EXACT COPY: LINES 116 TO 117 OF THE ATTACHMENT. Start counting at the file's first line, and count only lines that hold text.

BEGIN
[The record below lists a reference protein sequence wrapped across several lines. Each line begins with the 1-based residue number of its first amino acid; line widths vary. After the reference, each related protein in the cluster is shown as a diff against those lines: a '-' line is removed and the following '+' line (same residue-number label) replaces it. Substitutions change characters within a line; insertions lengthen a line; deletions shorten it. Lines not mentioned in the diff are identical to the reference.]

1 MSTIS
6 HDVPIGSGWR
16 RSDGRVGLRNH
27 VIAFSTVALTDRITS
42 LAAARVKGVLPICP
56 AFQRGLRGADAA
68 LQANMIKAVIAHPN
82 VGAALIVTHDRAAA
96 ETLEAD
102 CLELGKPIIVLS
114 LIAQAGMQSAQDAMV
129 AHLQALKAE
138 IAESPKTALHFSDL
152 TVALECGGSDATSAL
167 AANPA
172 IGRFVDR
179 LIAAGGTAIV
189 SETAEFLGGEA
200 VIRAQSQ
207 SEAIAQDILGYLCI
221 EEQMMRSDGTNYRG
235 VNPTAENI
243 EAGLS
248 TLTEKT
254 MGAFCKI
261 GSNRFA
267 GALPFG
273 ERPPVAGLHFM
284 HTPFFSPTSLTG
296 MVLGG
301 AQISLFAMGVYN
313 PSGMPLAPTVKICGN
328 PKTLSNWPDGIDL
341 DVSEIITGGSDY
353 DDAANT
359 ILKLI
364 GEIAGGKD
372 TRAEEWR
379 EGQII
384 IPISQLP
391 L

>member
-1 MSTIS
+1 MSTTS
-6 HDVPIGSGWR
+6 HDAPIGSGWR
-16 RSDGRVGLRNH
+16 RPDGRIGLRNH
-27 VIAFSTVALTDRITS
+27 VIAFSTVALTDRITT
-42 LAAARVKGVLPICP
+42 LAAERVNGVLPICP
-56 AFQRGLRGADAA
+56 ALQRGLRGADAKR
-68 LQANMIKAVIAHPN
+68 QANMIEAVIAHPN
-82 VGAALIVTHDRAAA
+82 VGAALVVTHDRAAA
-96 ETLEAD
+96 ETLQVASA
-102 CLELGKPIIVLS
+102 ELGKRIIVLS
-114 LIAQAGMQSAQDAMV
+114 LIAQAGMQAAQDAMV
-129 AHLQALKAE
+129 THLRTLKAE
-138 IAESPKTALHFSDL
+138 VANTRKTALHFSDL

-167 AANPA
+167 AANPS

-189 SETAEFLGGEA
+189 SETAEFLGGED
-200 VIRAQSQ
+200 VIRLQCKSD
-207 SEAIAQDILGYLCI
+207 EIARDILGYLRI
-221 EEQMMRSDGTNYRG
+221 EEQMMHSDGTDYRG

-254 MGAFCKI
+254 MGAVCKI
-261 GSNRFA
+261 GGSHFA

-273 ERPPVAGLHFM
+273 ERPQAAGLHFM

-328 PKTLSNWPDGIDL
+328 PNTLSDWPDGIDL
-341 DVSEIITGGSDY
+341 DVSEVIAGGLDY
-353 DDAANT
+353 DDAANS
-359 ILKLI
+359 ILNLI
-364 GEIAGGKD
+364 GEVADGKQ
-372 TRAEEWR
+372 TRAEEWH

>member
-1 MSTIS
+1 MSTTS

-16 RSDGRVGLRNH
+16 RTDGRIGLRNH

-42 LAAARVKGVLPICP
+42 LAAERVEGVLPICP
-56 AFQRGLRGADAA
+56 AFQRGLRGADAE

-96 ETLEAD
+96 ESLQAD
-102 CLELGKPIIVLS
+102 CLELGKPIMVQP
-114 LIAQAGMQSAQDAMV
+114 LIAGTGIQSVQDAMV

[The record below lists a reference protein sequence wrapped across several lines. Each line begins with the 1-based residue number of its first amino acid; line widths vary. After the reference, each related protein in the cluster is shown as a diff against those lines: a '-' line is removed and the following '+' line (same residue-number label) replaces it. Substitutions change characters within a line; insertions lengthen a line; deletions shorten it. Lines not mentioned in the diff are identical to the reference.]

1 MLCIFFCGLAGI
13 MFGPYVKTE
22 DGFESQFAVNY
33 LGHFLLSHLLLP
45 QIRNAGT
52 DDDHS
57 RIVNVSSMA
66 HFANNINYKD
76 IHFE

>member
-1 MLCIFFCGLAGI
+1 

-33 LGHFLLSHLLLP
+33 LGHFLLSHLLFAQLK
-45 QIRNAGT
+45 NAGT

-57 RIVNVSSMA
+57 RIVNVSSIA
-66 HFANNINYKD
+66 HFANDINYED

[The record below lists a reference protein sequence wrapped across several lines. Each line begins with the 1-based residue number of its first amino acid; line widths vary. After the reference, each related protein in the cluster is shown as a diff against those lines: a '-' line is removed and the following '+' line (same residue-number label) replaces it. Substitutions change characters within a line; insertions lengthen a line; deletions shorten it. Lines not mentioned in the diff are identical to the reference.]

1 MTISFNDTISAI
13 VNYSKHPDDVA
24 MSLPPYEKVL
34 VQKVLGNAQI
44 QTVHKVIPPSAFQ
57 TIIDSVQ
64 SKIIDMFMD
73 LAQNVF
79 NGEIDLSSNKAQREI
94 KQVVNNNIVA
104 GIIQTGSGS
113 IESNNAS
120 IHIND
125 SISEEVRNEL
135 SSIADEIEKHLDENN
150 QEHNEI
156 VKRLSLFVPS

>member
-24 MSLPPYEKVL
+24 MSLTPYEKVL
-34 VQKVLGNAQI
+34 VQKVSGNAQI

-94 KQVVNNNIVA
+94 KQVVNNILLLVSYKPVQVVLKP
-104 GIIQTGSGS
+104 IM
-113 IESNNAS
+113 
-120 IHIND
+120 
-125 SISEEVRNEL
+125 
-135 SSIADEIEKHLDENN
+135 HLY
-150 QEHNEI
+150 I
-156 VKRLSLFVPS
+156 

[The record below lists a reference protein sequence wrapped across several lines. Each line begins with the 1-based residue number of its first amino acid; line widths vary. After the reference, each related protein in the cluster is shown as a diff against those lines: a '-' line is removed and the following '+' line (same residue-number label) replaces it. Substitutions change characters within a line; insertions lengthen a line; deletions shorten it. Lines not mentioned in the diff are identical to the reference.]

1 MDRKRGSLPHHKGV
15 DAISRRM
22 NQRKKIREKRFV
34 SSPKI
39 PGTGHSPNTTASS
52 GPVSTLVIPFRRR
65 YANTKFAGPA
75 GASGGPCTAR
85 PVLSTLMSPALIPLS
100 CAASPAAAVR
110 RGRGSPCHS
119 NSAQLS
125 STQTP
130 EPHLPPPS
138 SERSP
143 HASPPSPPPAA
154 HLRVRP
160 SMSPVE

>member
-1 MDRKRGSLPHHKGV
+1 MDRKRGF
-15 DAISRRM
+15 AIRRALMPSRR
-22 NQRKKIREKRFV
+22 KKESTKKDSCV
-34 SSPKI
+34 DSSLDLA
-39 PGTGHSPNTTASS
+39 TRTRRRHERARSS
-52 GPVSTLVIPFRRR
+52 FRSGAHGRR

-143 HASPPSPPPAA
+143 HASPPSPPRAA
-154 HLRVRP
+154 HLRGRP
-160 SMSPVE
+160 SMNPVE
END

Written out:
22 DGFESQFAVNY
33 LGHFLLSHLLLP